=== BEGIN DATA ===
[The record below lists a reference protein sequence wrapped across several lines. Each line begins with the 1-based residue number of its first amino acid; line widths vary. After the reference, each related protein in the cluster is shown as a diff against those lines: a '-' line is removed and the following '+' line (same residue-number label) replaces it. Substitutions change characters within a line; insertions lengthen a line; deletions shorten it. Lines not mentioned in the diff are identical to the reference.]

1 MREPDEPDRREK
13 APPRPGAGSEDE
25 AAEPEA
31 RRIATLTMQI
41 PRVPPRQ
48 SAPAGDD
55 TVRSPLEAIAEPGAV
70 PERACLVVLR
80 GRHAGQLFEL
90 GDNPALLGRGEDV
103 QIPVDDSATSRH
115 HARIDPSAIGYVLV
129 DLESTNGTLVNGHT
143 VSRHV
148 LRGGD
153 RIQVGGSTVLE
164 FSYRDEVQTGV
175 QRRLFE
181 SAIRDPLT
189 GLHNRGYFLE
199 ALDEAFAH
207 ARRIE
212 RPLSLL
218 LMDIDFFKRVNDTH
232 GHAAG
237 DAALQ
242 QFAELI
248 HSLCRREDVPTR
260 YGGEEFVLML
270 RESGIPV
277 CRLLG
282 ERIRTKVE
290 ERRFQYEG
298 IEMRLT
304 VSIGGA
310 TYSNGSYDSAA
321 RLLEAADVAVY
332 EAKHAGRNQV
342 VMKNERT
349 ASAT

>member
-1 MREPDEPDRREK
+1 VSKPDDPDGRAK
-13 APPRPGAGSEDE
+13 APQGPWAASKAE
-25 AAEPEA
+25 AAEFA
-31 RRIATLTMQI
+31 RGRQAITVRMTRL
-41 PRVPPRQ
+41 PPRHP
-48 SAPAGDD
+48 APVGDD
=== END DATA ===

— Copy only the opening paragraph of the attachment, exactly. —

[The record below lists a reference protein sequence wrapped across several lines. Each line begins with the 1-based residue number of its first amino acid; line widths vary. After the reference, each related protein in the cluster is shown as a diff against those lines: a '-' line is removed and the following '+' line (same residue-number label) replaces it. Substitutions change characters within a line; insertions lengthen a line; deletions shorten it. Lines not mentioned in the diff are identical to the reference.]